[Transcription copyright © Pat Newby]
BETWEEN ten and eleven on Tuesday night, the 28th ult. Mr. Burgess, farmer, at Bawburgh, near Norwich, was alarmed by the cry of 'Fire!' On going to his door he had the melancholy prospect of his hay-ricks, stables, cowhouse, pigstye, cartshed, and barns, all on fire at the same time, and the flames raging with such rapidity as excluded all hopes of saving any part of his property. The hay and buildings were all consumed, with a number of calves, pigs, and poultry, a cart, waggon, and six very capital horses, valued at £30 each. The distance of the outbuildings from each other, and they being all on fire at the same time, made it clear that the premises had been maliciously set on fire.
Mary Adams, who had lived with Mr. Burgess many years, but whom about three weeks previous to this unfortunate affair, he had discharged, having been heard often to declare at her lodgings in Norwich, that she would be revenged on Mr. Burgess, the first opportunity, was suspected of being the incendiary. Several persons, therefore, went in pursuit of her, and overtook her in company with another woman, before she reached Norwich.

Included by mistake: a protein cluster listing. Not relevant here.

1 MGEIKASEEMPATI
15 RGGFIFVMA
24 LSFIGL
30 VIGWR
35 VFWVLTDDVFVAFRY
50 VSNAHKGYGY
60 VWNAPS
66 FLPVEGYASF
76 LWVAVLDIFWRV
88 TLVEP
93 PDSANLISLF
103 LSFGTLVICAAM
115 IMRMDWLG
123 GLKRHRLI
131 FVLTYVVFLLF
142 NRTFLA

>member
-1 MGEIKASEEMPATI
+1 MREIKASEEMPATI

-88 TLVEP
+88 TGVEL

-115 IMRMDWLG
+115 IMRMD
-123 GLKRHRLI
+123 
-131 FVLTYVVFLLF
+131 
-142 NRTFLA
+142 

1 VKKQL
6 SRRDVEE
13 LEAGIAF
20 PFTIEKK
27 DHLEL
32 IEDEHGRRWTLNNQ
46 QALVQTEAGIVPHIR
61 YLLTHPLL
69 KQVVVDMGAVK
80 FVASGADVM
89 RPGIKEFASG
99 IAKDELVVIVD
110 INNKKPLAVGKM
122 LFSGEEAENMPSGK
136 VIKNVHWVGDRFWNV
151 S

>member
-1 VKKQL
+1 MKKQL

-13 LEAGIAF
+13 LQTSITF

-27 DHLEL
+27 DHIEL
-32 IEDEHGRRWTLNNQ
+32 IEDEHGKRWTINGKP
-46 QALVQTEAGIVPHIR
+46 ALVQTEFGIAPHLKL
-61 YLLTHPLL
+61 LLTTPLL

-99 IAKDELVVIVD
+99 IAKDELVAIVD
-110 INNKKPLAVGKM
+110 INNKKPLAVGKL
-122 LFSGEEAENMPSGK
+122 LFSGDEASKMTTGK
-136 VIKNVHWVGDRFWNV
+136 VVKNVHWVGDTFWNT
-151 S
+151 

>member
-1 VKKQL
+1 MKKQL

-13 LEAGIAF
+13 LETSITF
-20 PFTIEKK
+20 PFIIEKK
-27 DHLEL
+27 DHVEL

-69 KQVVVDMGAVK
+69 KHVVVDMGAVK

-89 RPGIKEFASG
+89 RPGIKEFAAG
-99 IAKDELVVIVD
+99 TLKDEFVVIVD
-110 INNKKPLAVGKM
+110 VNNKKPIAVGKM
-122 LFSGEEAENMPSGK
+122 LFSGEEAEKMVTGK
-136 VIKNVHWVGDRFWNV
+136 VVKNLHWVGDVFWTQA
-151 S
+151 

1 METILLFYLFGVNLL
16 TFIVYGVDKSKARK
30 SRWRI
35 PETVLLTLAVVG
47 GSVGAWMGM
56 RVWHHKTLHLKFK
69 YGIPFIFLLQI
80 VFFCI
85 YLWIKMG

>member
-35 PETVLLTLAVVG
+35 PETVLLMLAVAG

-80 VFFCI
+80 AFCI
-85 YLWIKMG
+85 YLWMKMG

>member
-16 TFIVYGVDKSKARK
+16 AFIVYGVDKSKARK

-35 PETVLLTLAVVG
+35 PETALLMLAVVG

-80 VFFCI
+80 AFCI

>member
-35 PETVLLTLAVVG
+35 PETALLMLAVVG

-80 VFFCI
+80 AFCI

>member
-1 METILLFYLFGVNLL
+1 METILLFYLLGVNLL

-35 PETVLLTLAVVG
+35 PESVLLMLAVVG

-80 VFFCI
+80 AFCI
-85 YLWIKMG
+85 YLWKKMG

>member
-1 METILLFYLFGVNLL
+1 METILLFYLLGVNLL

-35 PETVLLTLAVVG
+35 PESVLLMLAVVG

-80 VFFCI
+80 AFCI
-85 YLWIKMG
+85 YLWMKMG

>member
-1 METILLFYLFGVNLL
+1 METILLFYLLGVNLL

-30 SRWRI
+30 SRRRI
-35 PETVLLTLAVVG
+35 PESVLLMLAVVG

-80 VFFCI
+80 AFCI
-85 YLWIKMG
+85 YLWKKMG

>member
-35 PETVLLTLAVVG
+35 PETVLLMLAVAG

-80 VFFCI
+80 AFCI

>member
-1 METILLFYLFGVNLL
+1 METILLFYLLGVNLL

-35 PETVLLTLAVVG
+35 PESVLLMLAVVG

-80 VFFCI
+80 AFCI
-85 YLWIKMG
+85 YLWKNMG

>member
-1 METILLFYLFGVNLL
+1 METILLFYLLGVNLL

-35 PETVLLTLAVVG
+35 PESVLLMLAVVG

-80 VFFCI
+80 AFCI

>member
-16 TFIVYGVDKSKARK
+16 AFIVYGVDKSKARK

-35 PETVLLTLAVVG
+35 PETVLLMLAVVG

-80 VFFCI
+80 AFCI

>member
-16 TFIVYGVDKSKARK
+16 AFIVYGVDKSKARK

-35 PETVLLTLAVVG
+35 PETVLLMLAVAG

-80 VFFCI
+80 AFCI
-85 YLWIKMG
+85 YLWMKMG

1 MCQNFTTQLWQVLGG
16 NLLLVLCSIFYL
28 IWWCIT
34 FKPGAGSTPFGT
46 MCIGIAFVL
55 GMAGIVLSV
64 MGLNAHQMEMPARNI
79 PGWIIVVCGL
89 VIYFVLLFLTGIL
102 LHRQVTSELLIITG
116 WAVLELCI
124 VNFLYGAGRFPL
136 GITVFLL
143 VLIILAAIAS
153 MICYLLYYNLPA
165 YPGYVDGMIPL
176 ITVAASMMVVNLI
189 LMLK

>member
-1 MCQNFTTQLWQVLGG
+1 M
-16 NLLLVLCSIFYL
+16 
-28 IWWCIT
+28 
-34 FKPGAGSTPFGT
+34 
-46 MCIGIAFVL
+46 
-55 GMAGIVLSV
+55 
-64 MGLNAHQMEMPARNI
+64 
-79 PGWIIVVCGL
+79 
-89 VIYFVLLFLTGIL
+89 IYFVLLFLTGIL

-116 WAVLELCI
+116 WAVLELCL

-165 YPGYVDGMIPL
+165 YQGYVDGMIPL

They were both taken before John Paterson and Robert Harvey, esqrs. when it appeared, that the companion was induced to go to the premises of Mr. Burgess, not knowing of the wicked intent of the other prisoner. When she saw the place on fire, she asked the incendiary what she had been doing? She replied, 'Nothing that would hurt her;' adding, 'I am in my glory, nor should I care if I were in the middle of the flames with a shift of pitch on, as I have got my mind.'
See also the Bawburgh parish page.
Copyright © Pat Newby.